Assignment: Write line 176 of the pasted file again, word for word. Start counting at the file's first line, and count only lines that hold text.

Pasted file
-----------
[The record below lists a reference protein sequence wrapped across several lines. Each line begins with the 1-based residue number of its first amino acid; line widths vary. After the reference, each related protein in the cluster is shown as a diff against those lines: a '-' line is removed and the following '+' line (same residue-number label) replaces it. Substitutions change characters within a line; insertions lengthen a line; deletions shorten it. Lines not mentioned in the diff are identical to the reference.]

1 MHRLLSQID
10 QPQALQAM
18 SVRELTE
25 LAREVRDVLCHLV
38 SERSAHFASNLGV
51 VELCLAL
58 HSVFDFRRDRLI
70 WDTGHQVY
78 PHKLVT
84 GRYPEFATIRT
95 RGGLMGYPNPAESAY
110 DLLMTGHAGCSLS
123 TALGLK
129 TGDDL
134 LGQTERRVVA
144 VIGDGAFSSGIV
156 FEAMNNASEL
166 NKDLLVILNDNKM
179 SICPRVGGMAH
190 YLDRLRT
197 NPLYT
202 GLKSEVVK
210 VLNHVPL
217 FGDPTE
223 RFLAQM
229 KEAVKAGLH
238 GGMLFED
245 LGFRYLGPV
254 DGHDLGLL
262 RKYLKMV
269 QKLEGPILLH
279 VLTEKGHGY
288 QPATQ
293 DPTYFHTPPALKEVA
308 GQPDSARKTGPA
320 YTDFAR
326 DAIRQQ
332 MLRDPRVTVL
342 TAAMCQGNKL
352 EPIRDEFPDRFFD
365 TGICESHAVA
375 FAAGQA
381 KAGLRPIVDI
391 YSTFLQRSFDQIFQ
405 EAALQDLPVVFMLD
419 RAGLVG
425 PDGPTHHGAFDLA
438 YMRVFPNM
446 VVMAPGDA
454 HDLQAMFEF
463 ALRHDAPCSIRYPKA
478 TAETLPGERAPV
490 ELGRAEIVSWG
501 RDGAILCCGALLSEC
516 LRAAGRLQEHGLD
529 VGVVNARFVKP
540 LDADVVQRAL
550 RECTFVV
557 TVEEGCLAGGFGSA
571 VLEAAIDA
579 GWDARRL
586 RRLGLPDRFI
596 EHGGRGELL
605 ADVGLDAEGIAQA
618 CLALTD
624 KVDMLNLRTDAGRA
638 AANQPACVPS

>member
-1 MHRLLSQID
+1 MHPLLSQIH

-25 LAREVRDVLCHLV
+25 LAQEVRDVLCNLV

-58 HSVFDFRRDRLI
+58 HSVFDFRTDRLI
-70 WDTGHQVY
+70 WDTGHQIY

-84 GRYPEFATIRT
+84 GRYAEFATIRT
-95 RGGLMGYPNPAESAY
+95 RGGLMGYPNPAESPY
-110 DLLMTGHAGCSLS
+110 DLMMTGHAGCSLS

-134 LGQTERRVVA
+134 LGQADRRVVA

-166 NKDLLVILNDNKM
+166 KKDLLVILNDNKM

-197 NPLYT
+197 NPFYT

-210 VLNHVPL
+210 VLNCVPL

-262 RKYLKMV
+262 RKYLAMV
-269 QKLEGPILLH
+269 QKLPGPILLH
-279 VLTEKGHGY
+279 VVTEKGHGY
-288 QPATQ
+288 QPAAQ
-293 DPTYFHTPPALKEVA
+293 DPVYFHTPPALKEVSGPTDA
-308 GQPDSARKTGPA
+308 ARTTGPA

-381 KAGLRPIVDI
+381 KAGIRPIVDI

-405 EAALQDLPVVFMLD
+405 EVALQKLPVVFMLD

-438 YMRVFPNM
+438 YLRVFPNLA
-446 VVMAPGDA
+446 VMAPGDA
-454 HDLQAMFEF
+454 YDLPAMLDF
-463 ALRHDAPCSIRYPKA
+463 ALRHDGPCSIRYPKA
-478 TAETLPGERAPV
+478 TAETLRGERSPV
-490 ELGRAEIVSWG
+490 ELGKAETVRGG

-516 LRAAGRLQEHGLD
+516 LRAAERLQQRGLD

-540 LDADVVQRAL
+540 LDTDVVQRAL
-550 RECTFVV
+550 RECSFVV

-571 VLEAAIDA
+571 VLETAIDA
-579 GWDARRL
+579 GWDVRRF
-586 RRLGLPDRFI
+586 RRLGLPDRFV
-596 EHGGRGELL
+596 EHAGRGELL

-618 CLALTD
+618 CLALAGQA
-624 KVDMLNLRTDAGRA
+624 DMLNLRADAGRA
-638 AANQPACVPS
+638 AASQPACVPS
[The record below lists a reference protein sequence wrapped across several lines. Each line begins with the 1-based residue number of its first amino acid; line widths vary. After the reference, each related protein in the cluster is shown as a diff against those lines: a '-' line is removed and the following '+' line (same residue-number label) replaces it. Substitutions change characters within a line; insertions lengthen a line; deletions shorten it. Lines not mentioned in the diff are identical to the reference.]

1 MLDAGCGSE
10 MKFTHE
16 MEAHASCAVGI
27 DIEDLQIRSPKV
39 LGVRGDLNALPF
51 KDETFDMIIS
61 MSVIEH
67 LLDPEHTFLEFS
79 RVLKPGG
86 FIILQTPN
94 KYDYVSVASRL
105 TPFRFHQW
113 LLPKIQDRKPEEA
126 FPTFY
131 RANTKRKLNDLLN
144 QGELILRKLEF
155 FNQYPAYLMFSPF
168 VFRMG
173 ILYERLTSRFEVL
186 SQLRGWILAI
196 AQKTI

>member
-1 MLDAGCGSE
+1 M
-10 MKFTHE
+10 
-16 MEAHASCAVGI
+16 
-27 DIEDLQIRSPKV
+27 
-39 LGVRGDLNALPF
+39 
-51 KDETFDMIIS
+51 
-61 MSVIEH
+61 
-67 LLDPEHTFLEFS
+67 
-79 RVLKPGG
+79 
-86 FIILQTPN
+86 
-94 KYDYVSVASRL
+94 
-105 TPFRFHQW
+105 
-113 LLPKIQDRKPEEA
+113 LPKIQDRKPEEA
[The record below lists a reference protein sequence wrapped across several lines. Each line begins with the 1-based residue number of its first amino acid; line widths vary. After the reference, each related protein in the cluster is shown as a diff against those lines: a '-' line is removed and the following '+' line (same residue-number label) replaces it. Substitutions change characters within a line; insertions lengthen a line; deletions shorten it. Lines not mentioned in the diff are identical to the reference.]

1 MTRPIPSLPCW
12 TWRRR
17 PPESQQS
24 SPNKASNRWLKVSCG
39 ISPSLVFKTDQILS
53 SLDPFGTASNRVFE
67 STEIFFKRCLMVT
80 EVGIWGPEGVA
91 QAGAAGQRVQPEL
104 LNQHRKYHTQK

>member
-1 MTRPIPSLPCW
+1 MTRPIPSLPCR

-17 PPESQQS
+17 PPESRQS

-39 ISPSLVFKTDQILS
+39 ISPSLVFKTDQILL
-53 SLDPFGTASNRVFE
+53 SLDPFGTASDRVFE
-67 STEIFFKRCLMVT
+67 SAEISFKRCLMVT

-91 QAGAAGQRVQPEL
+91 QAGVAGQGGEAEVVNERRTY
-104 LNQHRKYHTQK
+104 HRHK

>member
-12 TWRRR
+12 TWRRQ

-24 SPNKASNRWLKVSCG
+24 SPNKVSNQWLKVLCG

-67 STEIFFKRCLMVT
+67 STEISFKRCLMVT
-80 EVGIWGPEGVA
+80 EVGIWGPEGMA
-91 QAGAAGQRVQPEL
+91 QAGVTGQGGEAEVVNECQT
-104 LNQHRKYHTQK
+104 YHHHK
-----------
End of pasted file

+61 